'Even if my community disowns me, I want justice': Advocate Deepika Rajawat speaks on Kathua case, fighting abuse and hatred

Neerad Pandharipande
Advocate Deepika Rajawat who will receive Mother Teresa Memorial Award for Social Justice on Sunday, speaks about the challenges she has faced since taking up the Kathua rape and murder case and why people who have been naming sexual harassers under the #MeToo campaign must approach the authorities

Even as the Kathua rape and murder case became a cause of much religious polarisation earlier this year, advocate Deepika Singh Rajawat sought to transcend those barriers by representing the victim's family in court. Rajawat has received €" and continues to receive €" both effusive praise and vitriolic abuse for her decision to take up the case.

On Sunday, she will receive the Mother Teresa Memorial Award for Social Justice €" an initiative of the Harmony Foundation €" at an event in Mumbai. She will receive the recognition for "defying threats and intimidation to ensure justice for the underage minor victim of rape and murder". Speaking with Firstpost, Rajawat said that getting the award is a "source of strength and courage" for her. She also expressed her views on a host of issues including the developments in the Kathua rape and murder case, accountability of the media, the death penalty and the #MeToo movement. Following are edited excerpts from the interview:

What challenges have you been facing since you decide to represent the victim's family in the Kathua rape and murder case? The most significant challenge has been that of fighting people from my community. Most people from the majority community are opposed to my stand. I have faced a lot of abuse and threats on social media, which was something I experienced for the first time. However, I have been facing them with pride, because I know that I am fighting for an 8-year-old child. My only motive is to secure justice for her.

I have a daughter who is six years old, and so I can understand the pain of the family of the victim in this case. That is how I approached the family and offered my services as a lawyer. I feel that if I would not have done so, they may not have gotten support from anyone.

However, even after so many months, some people still deal with me as though I have committed some offence. While I have received appreciation in the country and even outside, at many native place, a large proportion of the population have hatred towards me. Perhaps, they feel that I took a stand against my own community and supported another community. However, I feel that as a lawyer, I should focus on the client, and not the religion of the client. Even if people from my community disown me, I want to ensure justice for the child.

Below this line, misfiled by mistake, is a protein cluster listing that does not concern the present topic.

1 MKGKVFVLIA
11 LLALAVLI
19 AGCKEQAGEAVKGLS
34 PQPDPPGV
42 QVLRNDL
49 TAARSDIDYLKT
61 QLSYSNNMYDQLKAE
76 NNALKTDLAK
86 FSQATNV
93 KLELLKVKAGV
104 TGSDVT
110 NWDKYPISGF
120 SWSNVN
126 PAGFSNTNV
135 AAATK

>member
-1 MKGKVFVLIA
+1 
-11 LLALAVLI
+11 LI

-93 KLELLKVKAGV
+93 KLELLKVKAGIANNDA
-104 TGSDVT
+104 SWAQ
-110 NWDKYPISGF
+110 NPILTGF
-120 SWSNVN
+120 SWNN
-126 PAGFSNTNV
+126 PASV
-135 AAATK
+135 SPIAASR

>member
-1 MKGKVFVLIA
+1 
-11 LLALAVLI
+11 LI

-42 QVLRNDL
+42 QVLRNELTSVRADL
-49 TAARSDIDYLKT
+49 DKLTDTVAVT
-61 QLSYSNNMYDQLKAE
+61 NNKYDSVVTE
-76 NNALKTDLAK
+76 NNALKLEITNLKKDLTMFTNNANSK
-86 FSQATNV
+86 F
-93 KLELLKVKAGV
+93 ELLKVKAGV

There have been a lot of fake claims which have been circulated with respect to this case. How do you think fake news can be tackled €" in this case as well as otherwise?

Even if we leave out social media for the moment, authorities have some amount of control over newspapers and TV channels. These authorities should keep a check to ensure that media outlets do not violate regulations. In the Kathua case itself, a television channel had spread false claims about me, saying that I had made certain speeches at the Jawaharlal Nehru University (JNU), when the speech was in fact made at the Parliament street. An anchor on the channel alleged that I had connections with anti-national elements. I sent a legal notice to him and also made a representation to the News Broadcasting Standards Authority. These claims caused immense damage to me. However, I did not get a response.

Following the Kathua case, the Centre has amended the law to introduce the possibility of the death penalty for those convicted of raping children younger than 12 years. What is your opinion about this decision?

I feel that there is a need to work on some other things and implement existing laws better. Education, police reforms and parenting are some of these issues. In my opinion, rather than hanging some people convicted in such cases, we need to take measures to ensure that such crimes do not take place.

At present, the Protection of Children from Sexual Offences (POCSO) Act is not being implemented properly. On many occasions, police officers do not register FIRs or do not give complainants a copy of their complaint. They deal with victims in a way which aggravates their pain, instead of assuaging it.

Recently, a lot of women have come forward with stories of sexual harassment and abuse as part of the #MeToo campaign. What is your view on it? I respect and salute the women who have spoken out about such incidents. However, as a practising lawyer, I would appeal to people who face such abuse to promptly report it, and not succumb to pressure. While the Supreme Court has held that delay in reporting should not be fatal to the case, the complainant has to give a satisfactory reply to the police and the court on why she delayed approaching the justice system. Another point which needs to be highlighted is that a delay in reporting can encourage and allow the perpetrator to commit more such crimes.

Also See: #MeToo in India: 'Pained, unnerved,' says Kashmiri tribal students' group after Kathua activist accused of rape

Times of India Hyderabad editor KR Sreenivas on 'administrative leave' after 7 women demand his removal after sexual harassment charges

#MeToo in India: Online abuse and criticism mar social media crusade against sexual harassment which is outing abusers

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